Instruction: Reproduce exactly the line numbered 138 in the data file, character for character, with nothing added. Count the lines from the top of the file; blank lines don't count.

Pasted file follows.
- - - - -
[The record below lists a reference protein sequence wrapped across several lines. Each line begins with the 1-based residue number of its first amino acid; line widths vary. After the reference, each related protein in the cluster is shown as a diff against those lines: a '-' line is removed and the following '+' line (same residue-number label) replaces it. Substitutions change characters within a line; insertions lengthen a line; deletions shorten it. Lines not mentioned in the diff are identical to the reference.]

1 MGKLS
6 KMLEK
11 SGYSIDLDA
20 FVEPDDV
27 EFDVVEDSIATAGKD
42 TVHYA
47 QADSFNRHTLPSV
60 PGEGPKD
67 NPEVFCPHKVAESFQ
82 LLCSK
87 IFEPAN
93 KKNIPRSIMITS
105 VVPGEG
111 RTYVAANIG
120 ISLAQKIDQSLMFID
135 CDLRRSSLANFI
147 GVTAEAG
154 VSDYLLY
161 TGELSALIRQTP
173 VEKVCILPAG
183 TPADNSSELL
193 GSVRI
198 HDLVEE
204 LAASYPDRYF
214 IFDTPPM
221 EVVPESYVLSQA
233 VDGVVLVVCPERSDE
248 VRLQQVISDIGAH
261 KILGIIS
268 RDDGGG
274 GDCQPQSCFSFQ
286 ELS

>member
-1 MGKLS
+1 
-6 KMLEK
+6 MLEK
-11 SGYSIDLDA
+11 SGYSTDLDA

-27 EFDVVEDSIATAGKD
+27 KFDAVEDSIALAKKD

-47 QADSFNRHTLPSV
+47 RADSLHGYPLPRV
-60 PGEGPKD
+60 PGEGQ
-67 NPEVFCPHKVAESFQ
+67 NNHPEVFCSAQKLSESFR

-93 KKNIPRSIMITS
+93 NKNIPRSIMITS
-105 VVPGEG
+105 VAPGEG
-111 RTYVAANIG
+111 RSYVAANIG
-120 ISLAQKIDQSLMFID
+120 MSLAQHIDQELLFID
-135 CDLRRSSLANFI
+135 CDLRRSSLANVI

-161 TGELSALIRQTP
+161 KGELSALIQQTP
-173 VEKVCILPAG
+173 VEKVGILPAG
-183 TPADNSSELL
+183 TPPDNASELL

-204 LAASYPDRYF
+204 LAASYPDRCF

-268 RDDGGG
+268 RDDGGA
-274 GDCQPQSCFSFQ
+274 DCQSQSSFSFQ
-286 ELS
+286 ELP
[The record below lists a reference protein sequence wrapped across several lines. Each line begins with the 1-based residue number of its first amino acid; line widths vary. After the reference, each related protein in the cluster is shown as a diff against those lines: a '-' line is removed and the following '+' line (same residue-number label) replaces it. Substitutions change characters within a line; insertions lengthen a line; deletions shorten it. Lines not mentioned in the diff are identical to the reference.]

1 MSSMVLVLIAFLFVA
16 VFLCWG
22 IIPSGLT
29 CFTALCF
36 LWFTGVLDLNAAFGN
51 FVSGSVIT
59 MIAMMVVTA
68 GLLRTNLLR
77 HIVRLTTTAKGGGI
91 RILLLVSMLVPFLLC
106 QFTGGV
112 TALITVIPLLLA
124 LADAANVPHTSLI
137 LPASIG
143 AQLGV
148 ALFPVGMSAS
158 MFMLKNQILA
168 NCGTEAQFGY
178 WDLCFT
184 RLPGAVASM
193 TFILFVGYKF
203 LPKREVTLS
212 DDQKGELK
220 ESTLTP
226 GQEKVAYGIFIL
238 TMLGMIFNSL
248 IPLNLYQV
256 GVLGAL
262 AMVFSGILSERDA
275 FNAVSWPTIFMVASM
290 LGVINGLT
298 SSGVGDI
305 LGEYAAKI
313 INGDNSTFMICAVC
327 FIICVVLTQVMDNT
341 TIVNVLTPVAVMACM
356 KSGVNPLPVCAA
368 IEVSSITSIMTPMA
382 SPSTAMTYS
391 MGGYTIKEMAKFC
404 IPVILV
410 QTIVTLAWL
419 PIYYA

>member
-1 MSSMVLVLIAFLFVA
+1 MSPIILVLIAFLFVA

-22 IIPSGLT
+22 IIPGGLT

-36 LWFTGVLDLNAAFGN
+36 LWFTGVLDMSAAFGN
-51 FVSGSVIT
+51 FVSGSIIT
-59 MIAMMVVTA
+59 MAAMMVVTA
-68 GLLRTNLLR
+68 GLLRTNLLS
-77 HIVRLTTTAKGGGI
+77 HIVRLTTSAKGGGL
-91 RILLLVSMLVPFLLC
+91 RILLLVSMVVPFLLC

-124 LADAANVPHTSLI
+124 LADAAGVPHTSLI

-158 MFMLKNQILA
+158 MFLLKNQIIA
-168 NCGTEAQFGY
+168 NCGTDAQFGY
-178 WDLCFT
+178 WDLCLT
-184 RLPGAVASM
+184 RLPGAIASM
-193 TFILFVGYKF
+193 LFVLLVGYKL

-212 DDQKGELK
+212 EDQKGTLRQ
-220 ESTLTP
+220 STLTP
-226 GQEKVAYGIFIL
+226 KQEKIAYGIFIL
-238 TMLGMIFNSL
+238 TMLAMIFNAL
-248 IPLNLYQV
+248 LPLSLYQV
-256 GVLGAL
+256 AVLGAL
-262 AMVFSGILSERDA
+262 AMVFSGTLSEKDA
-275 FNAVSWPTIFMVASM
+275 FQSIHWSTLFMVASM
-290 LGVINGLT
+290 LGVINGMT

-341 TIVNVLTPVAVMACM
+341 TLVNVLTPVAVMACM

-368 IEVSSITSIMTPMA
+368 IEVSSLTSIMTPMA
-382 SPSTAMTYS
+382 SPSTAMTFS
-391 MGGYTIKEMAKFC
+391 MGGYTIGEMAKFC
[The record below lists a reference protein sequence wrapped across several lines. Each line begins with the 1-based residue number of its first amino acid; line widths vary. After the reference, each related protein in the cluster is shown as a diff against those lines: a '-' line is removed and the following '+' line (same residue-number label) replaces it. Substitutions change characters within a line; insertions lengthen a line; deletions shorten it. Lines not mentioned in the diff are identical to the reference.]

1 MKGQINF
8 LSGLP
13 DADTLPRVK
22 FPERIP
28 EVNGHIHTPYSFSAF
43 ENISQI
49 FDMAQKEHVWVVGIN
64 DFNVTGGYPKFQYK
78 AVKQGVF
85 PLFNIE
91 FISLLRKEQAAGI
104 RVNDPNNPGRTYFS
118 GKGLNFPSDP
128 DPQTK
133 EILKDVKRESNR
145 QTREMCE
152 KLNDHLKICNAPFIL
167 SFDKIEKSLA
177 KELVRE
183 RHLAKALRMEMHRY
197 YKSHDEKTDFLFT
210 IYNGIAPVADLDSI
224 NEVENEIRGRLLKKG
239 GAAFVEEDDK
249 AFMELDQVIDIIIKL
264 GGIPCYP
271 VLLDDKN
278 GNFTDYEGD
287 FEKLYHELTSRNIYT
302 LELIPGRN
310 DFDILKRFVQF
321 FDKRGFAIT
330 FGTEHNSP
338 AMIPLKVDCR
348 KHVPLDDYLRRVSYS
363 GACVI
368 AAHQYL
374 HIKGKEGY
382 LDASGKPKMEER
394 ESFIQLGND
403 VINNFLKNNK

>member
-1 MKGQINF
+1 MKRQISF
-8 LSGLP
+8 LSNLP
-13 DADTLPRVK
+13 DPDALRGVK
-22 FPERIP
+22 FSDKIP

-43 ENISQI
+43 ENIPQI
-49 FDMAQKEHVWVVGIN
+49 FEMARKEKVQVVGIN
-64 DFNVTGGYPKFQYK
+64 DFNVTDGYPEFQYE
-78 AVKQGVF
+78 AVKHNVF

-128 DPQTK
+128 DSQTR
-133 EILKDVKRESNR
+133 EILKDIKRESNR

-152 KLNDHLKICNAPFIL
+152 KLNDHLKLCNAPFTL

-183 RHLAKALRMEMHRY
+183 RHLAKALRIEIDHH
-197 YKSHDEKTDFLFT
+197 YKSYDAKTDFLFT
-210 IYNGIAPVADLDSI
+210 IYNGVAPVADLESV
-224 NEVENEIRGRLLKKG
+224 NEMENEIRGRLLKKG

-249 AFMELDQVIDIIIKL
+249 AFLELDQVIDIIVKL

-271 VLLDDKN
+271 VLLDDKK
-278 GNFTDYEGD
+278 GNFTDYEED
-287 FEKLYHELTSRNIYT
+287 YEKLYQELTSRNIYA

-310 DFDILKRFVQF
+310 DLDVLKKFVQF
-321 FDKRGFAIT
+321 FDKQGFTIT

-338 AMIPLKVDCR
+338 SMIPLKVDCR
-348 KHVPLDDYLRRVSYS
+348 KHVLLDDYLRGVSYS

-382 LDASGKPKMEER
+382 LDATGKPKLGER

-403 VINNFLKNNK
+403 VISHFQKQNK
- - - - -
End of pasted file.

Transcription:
-168 NCGTEAQFGY